This subproject is one of many research subprojects utilizing the resources provided by a Center grant funded by NIH/NCRR. Primary support for the subproject and the subproject's principal investigator may have been provided by other sources, including other NIH sources. The Total Cost listed for the subproject likely represents the estimated amount of Center infrastructure utilized by the subproject, not direct funding provided by the NCRR grant to the subproject or subproject staff. The Genome Projects worldwide are rapidly pouring a wealth of DNA sequence data into databases at the National Institutes of Health (NIH) and many other repositories. Within this vast quantity of data lie the largely not-yet-understood blueprints which the individual cells in an organism use to build the array of proteins that serve as the molecular machines for executing the wide variety of biological processes necessary to sustain life. These ever-growing genomic databases serve as a fundamental resource in accelerating research using mass spectrometry for identification of proteins. Mass spectrometry techniques are the most powerful approaches for the characterization of proteins and peptides present in complex mixtures or after protein purification. The most common approach employed for protein identification is to use enzymes to digest proteins into peptides, fragment the peptides in the mass spectrometer and then use database searching software to match the observed peptides to those predicted from sequences in protein databases. However, recent instrument developments now make fragmentation analysis of intact proteins a practical approach. We develop searching software to assist researchers in interpreting both peptide-level and protein-level fragmentation analysis. In addition to identifying proteins, these approaches also have the ability to identify modifications attached to the protein that are used by the cell to regulate protein activity and localization. Experiments can also be designed to compare levels of peptide, modification and protein between related samples to report changes in quantity upon, for example, stimulation. Our software tools are also able to extract these elements of information from datasets. (Additional effort and instrument time reported under Collaborative projects and other Technical Research and Development projects.)

Agency
National Institute of Health (NIH)
Institute
National Center for Research Resources (NCRR)
Type
Biotechnology Resource Grants (P41)
Project #
5P41RR001614-29
Application #
8363730
Study Section
Special Emphasis Panel (ZRG1-BCMB-M (40))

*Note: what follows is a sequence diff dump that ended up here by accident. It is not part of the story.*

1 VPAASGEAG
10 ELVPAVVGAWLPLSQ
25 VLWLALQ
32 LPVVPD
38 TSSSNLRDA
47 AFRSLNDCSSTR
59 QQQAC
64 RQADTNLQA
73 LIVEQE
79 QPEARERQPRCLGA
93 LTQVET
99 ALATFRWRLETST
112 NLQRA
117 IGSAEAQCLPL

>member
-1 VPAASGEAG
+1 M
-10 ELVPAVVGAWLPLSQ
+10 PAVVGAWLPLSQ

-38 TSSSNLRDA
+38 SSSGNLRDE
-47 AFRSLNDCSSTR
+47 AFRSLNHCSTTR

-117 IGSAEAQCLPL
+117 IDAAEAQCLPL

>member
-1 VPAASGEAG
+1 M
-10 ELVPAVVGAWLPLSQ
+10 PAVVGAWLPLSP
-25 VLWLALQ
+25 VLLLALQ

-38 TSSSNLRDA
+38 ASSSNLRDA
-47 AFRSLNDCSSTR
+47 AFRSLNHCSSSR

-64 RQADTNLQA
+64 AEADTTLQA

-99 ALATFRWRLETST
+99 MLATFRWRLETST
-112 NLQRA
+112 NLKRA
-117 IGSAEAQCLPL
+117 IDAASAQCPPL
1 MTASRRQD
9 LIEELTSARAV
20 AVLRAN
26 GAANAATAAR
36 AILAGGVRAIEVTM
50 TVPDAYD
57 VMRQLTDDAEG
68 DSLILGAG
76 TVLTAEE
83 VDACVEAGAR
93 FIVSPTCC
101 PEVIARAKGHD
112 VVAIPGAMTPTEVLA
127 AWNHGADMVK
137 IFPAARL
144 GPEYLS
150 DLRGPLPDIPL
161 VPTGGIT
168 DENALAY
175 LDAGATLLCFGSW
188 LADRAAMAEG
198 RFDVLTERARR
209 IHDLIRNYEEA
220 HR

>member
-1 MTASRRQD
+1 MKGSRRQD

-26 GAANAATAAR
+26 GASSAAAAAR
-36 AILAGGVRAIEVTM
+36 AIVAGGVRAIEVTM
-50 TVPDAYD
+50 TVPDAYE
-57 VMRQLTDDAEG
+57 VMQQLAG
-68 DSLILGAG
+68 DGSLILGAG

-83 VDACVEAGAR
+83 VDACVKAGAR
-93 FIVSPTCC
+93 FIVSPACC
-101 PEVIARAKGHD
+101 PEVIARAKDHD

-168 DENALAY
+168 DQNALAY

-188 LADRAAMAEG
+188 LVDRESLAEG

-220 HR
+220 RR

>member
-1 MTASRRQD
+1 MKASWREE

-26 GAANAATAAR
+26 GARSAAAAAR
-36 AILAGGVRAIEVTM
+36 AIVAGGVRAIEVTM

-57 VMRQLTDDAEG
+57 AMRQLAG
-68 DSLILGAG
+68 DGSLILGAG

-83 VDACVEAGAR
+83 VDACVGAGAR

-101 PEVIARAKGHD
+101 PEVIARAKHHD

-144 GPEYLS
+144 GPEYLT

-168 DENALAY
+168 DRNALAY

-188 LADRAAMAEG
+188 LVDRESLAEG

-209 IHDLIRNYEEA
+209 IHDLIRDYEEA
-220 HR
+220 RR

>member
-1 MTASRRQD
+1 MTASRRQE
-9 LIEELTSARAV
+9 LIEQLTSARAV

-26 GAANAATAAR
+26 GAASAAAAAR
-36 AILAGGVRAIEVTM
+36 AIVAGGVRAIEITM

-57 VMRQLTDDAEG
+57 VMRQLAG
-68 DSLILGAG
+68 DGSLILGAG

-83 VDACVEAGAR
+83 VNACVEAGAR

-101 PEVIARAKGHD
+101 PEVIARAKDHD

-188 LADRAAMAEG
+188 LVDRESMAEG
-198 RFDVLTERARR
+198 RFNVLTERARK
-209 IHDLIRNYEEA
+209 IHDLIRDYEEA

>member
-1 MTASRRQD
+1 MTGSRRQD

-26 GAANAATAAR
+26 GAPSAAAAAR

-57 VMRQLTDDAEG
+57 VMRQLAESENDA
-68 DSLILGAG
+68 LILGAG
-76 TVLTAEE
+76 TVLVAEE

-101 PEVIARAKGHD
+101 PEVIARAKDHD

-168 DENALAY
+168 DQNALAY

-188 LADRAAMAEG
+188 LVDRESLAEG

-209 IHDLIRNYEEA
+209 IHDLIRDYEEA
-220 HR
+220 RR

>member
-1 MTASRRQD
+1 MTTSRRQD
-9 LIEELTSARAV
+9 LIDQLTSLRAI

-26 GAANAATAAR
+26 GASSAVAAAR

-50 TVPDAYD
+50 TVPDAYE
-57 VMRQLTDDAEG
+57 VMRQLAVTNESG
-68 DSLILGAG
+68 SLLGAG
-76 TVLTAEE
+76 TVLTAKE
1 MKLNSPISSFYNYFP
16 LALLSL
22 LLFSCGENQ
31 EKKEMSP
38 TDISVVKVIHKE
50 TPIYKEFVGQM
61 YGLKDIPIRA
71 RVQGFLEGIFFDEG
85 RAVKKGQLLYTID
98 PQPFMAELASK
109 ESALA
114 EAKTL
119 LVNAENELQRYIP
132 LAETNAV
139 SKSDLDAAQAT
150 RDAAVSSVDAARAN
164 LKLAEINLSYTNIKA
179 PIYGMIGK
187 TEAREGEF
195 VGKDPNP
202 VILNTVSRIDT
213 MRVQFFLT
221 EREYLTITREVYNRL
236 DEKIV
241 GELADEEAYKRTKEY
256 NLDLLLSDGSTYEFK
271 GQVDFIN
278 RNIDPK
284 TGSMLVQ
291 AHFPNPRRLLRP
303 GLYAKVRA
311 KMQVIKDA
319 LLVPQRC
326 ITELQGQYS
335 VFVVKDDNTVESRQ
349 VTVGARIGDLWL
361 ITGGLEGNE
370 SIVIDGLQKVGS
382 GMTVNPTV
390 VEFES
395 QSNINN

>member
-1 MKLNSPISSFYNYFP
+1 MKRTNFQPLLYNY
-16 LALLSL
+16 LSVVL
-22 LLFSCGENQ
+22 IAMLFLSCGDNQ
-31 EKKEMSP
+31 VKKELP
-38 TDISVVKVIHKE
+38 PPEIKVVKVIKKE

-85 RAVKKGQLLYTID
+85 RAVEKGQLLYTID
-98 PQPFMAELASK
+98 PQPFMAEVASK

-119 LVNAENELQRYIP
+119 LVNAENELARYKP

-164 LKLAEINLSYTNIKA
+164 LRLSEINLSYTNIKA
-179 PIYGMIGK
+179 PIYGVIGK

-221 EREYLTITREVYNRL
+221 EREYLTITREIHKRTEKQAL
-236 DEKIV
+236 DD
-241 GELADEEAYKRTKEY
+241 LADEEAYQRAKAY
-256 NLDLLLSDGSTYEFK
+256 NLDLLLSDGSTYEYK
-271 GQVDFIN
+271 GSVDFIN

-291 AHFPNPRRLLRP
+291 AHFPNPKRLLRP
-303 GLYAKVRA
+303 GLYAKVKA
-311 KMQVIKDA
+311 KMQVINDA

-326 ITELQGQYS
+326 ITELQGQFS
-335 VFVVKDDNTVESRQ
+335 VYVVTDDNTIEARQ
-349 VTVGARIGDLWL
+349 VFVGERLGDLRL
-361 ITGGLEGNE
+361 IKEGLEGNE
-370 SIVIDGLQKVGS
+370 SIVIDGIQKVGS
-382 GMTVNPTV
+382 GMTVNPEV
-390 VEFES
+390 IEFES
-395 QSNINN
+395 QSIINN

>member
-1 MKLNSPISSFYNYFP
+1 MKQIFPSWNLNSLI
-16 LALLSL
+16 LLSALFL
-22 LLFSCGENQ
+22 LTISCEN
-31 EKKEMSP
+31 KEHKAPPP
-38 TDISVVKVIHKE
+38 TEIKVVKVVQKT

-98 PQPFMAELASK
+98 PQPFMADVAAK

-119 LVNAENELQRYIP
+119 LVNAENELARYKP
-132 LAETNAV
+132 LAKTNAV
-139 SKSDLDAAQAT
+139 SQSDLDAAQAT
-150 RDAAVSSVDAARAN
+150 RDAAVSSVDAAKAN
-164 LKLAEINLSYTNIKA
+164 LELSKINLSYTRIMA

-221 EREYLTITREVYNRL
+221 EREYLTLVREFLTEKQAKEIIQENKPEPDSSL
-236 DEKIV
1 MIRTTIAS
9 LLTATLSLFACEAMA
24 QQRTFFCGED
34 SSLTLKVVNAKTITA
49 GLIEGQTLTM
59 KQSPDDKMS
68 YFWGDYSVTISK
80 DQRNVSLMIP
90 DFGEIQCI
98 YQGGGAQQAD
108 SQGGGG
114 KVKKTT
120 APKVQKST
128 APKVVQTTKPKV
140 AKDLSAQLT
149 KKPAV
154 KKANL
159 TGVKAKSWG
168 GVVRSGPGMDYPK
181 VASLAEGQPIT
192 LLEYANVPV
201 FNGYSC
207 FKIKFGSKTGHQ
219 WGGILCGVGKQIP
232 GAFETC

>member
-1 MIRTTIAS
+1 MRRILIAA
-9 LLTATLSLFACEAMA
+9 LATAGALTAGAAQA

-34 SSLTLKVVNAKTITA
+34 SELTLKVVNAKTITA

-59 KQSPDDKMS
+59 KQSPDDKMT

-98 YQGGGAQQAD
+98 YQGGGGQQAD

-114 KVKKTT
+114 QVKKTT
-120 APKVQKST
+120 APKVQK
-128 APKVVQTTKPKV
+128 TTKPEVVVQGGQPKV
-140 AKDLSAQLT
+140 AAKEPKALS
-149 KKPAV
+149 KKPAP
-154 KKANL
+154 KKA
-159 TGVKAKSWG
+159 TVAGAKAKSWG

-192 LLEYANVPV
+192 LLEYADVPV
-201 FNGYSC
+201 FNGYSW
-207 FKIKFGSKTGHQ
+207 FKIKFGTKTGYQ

Project Start
2011-06-01
Project End
2012-05-31
Budget Start
2011-06-01
Budget End
2012-05-31
Support Year
29
Fiscal Year
2011
Total Cost
$85,897
Indirect Cost
Name
University of California San Francisco
Department
Pharmacology
Type
Schools of Pharmacy
DUNS #
094878337
City
San Francisco
State
CA
Country
United States
Zip Code
94143
Twiss, Jeffery L; Fainzilber, Mike (2016) Neuroproteomics: How Many Angels can be Identified in an Extract from the Head of a Pin? Mol Cell Proteomics 15:341-3
Julien, Olivier; Zhuang, Min; Wiita, Arun P et al. (2016) Quantitative MS-based enzymology of caspases reveals distinct protein substrate specificities, hierarchies, and cellular roles. Proc Natl Acad Sci U S A 113:E2001-10
Cil, Onur; Phuan, Puay-Wah; Lee, Sujin et al. (2016) CFTR activator increases intestinal fluid secretion and normalizes stool output in a mouse model of constipation. Cell Mol Gastroenterol Hepatol 2:317-327
Kintzer, Alexander F; Stroud, Robert M (2016) Structure, inhibition and regulation of two-pore channel TPC1 from Arabidopsis thaliana. Nature 531:258-62
Bongrand, Clotilde; Koch, Eric J; Moriano-Gutierrez, Silvia et al. (2016) A genomic comparison of 13 symbiotic Vibrio fischeri isolates from the perspective of their host source and colonization behavior. ISME J 10:2907-2917
Bikle, Daniel D (2016) Extraskeletal actions of vitamin D. Ann N Y Acad Sci 1376:29-52
Bradshaw, J Michael; McFarland, Jesse M; Paavilainen, Ville O et al. (2015) Prolonged and tunable residence time using reversible covalent kinase inhibitors. Nat Chem Biol 11:525-31
Correia, Maria Almira; Wang, YongQiang; Kim, Sung-Mi et al. (2014) Hepatic cytochrome P450 ubiquitination: conformational phosphodegrons for E2/E3 recognition? IUBMB Life 66:78-88
Wiita, Arun P; Seaman, Julia E; Wells, James A (2014) Global analysis of cellular proteolysis by selective enzymatic labeling of protein N-termini. Methods Enzymol 544:327-58
Tajon, Cheryl A; Seo, Daeha; Asmussen, Jennifer et al. (2014) Sensitive and selective plasmon ruler nanosensors for monitoring the apoptotic drug response in leukemia. ACS Nano 8:9199-208

Showing the most recent 10 out of 619 publications